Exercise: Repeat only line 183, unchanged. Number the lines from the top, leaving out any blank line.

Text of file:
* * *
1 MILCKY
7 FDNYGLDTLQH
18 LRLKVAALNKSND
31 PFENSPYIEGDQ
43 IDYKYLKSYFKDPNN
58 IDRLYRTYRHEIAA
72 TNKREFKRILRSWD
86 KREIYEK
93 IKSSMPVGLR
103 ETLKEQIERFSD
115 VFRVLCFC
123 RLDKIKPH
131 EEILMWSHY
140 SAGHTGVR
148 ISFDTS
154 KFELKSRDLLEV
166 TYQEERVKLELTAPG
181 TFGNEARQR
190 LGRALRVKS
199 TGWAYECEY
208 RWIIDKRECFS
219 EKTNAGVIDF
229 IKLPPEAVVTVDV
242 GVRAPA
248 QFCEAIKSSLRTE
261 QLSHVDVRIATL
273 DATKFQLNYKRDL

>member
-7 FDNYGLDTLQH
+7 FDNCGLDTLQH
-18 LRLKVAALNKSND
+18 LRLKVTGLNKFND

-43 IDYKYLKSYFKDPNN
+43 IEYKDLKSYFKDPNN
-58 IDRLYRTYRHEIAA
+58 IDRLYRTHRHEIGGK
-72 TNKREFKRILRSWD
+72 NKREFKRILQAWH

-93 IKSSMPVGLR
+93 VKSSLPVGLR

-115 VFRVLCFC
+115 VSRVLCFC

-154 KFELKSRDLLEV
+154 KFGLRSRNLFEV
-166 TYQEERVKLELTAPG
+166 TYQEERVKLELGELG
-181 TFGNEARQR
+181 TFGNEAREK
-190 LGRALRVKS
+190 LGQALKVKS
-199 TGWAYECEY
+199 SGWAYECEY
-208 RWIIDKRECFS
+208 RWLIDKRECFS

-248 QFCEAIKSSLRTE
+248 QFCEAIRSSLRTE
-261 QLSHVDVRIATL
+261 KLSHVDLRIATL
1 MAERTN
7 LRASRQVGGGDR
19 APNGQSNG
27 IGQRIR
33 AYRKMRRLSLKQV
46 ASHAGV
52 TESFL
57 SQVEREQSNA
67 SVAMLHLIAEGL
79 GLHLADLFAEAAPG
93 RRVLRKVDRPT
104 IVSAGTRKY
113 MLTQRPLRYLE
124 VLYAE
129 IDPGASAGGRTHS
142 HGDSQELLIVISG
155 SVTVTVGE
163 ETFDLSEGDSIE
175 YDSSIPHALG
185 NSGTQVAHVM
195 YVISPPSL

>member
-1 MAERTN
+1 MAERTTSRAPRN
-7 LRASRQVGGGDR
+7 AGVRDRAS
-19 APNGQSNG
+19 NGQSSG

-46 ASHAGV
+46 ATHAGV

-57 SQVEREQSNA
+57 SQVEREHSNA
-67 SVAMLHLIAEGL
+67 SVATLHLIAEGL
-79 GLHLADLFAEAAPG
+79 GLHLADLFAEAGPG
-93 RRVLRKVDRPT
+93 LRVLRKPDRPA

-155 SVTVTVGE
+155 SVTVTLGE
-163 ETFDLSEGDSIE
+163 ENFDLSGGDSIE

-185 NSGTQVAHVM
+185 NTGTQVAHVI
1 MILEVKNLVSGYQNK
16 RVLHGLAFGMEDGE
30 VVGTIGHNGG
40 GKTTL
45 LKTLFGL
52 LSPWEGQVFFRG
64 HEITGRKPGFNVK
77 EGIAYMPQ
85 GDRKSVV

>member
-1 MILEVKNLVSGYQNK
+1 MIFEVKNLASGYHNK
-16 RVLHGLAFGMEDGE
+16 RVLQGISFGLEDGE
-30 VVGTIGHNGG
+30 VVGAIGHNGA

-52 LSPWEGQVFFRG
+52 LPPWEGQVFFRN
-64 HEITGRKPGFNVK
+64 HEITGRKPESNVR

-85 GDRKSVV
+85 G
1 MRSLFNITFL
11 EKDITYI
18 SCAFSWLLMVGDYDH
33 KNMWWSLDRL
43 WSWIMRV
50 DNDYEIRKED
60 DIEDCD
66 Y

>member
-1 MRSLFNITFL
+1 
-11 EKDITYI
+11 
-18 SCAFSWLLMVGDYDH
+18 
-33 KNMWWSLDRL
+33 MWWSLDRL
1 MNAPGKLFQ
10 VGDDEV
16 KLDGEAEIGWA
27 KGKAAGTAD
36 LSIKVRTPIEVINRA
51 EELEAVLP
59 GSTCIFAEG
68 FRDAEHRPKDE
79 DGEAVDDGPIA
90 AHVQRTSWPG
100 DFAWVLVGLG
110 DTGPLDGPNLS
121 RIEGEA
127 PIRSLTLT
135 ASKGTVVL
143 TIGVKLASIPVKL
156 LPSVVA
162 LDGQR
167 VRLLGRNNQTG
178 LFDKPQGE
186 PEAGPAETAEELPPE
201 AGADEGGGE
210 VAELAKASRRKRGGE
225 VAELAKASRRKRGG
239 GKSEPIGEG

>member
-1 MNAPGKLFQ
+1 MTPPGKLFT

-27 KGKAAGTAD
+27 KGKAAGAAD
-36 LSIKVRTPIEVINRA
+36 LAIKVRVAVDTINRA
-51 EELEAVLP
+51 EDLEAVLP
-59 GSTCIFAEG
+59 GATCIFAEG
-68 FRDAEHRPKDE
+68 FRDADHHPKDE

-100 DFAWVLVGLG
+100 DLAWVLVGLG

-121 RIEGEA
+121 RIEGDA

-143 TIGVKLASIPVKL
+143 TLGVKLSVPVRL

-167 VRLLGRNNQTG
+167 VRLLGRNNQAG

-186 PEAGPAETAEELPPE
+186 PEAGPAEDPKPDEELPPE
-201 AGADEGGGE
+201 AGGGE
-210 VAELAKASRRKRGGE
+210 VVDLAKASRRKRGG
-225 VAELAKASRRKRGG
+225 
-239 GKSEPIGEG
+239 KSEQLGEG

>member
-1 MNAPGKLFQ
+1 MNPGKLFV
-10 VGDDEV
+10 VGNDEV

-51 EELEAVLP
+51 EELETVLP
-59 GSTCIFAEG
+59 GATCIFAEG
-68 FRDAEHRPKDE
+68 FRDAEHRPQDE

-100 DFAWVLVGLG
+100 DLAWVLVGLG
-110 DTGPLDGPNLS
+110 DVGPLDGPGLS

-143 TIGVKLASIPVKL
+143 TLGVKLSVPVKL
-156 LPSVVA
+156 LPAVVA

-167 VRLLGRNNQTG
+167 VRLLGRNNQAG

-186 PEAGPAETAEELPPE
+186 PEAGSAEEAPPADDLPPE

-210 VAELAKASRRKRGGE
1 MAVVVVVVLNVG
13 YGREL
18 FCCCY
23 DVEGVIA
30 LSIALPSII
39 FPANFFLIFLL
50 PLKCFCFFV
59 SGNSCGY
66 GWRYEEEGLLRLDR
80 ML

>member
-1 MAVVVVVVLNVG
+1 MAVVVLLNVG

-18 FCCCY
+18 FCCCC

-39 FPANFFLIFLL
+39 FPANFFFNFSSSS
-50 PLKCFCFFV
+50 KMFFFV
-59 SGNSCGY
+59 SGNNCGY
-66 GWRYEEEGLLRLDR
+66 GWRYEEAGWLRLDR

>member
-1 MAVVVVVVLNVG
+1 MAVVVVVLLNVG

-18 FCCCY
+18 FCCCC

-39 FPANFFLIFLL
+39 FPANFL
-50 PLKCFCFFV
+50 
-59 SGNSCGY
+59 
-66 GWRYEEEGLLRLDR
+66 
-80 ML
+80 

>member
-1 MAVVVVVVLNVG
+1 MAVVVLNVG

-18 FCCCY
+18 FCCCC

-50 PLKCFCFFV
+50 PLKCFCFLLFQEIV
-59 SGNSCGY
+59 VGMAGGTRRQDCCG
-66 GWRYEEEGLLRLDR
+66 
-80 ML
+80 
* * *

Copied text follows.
+121 RIEGDA